In an exclusive interview with KeKe “Big Boss” Palmer, we discussed her new movie Alice, why it is essential for her generation to see, and how playing Alice helped her connect to her ancestors for strength and support. The release date for Alice, starring Keke Palmer is this Friday, March 18th. In the meantime, check out our interview!
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Marsha B: Hello. Hi, how are you?
KeKe Palmer: Good, good, good. How about yourself?
Marsha B: I am doing well, I’m so happy for you. First of all, this is International Women’s Day. So it’s a great day to talk about your role as Alice, which was such a unique role to play. What did it feel like to play that character? And did you feel like you connected to your ancestors playing this character?
KeKe Palmer: Definitely felt like I connected to my ancestors, just playing the role. No one has asked that question, who mentioned that, and 100%, I felt like I really felt like they was like this holding me up the whole time. It’s crazy. It’s crazy. And then playing Alice was a beautiful experience, even with the, you know, intense subject matter, playing her heavy filled with so much pride. And I felt I had so much courage in playing that role. I felt so you know, I just felt like, it just made me feel like such a leader. And so I felt very, like I just can’t, I just carried the role and so much care. And I took my time scene by scene and made sure that I gave it my all because I knew how fragile and how important this story was to be told and needed, how it needed to be told, in a particular way. Because the group of people that I really wanted to, you know, you know, hit with this film was my generation, the generation coming under me, I really wanted them to be able to digest this narrative in a way that would empower them. And so I really wanted to be careful with the way that it was constructed.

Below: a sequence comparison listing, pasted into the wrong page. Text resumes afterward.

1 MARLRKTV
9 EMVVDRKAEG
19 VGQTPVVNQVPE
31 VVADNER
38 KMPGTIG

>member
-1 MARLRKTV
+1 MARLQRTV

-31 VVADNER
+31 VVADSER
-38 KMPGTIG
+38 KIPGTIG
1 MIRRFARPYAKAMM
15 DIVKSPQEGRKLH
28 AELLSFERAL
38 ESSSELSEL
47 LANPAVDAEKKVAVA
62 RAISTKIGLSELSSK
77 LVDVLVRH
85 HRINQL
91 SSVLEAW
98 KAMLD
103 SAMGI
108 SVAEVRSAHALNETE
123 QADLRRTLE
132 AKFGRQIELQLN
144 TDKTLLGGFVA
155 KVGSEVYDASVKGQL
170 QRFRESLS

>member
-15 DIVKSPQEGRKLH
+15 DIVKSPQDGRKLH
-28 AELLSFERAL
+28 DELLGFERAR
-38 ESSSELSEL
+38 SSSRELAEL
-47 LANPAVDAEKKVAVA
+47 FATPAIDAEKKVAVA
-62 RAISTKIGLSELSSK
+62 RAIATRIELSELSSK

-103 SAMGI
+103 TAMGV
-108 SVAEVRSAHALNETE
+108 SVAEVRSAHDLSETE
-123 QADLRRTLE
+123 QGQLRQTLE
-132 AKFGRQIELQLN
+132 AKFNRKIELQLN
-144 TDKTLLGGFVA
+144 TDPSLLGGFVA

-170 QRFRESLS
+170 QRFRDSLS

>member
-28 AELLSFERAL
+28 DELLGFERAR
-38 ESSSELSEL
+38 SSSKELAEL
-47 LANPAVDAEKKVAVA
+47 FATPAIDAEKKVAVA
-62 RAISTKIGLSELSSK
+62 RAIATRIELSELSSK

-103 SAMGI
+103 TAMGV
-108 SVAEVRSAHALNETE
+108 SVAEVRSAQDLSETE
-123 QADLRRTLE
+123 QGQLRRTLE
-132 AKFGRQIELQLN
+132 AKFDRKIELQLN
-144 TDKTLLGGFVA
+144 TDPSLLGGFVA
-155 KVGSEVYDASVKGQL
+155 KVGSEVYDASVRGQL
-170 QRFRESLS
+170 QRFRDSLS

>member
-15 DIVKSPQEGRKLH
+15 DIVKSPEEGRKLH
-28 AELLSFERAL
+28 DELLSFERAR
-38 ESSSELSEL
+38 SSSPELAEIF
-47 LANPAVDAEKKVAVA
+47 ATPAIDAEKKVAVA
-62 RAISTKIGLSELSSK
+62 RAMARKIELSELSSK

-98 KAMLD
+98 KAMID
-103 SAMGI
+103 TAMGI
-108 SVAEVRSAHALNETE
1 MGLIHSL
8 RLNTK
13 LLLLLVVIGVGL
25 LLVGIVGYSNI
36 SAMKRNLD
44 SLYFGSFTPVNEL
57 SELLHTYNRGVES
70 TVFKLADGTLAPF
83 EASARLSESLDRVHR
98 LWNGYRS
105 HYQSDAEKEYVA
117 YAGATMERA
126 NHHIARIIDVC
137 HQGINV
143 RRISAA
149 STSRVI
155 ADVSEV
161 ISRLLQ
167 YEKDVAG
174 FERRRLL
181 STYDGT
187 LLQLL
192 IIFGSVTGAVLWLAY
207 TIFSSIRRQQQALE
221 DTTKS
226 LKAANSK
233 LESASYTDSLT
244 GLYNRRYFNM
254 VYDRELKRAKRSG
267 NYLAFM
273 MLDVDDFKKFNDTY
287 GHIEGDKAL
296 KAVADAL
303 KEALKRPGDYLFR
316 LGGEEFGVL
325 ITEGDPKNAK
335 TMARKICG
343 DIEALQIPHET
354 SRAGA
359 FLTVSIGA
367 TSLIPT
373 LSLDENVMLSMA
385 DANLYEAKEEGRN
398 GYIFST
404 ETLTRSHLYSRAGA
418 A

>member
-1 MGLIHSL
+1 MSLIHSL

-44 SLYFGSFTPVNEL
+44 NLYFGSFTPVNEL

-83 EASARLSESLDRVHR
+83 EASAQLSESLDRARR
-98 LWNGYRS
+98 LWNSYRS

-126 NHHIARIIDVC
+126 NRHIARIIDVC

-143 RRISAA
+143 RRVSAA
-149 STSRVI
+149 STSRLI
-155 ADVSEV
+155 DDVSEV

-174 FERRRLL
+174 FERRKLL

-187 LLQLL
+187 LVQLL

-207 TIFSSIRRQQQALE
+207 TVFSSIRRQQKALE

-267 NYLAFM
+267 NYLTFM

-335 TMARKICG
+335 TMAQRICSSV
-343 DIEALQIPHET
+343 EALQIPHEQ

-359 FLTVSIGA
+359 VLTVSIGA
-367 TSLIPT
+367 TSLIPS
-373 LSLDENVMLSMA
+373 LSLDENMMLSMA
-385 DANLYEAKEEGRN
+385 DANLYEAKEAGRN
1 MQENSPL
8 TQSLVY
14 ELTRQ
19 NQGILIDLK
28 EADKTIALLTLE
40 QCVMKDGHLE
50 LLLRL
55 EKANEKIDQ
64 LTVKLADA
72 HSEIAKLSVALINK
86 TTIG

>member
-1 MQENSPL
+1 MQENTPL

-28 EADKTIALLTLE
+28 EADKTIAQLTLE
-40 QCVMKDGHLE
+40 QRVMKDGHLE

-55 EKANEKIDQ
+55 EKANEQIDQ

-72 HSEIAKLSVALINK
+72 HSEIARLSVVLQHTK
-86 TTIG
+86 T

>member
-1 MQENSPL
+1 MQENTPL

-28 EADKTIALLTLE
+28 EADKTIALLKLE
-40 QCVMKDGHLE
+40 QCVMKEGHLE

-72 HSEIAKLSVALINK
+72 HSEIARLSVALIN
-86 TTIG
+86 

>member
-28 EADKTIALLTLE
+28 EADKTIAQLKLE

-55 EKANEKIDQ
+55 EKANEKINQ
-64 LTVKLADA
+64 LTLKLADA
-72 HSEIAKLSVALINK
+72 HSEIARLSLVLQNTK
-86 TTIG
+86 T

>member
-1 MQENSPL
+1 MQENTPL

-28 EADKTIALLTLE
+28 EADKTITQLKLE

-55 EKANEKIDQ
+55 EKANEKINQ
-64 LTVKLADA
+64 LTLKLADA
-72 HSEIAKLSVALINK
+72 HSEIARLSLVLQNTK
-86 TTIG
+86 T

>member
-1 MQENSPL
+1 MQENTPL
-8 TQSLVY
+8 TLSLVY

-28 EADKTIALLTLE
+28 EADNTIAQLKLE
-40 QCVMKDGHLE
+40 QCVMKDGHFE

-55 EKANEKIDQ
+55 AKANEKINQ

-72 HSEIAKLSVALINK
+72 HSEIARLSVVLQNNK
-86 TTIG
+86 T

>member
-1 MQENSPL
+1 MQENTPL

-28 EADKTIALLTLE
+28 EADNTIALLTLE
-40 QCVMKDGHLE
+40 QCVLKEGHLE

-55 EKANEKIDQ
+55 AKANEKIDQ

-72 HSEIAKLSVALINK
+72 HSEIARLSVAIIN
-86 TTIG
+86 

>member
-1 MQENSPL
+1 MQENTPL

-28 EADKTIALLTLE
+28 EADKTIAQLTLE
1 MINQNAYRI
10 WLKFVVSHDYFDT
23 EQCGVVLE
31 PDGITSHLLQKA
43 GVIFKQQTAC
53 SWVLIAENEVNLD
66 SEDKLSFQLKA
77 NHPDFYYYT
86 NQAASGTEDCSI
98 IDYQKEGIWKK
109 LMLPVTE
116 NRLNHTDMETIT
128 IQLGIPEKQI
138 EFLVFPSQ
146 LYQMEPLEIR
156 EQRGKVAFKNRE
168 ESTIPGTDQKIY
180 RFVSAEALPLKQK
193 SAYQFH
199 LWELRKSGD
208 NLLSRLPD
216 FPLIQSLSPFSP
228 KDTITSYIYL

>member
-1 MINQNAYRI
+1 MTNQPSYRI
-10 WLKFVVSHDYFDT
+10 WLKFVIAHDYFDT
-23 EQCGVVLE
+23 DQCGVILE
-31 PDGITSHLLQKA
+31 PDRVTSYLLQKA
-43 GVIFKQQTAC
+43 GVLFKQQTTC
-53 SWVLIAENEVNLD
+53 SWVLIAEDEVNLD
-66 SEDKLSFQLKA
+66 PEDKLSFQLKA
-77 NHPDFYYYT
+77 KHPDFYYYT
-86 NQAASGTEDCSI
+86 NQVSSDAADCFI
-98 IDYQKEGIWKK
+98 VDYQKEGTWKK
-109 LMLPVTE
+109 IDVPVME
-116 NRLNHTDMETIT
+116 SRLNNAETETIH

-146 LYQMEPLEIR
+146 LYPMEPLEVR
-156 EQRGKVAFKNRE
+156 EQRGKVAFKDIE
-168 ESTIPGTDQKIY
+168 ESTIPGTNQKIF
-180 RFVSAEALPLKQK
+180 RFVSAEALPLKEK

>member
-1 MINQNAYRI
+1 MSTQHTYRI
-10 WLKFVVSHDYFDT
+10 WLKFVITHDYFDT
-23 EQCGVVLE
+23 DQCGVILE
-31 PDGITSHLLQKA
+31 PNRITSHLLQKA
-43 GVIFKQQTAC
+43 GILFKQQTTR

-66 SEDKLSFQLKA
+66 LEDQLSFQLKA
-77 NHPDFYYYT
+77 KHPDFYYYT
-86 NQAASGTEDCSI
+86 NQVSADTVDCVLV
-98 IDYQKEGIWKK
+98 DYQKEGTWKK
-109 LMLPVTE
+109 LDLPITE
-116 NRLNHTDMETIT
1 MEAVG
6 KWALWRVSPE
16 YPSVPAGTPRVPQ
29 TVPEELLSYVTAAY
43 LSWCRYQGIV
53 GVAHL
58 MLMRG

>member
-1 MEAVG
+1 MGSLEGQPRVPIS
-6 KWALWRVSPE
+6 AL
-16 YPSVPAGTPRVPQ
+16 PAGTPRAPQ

Marsha B: Okay, and so I noticed throughout the film, every time you you saw a Black woman, whether it be on screen, or in a magazine you like, yeah, it was like you found little pieces of yourself. Can you talk to me a little bit more about that?
KeKe Palmer: Yeah, I think that Krystin Ver Linden, the writer and director her point of view in making that such a big part of the film is to get people to acknowledge which I think most of us do, but just even on a grander scale, how important representation is, so it was like a message within a message, you know, with those women being representation, but then also, you know, coffee when she went to the movie theaters, coffee being the representation, but then Alice in the very scene, right after kind of confirming that she’s a representation and so it was a way of telling the audience that yes, things don’t always change immediately and change that does happen doesn’t mean that there isn’t more change that needs to be happening. But that faith in hope in the way that we encourage one another, whether it be through art, whether it be through actual changes of legislation, or whatever it might be is what makes the world go round. We have to know that you know, the continue to fight the good fight and in the best way that you know how but never ever stopped believing.
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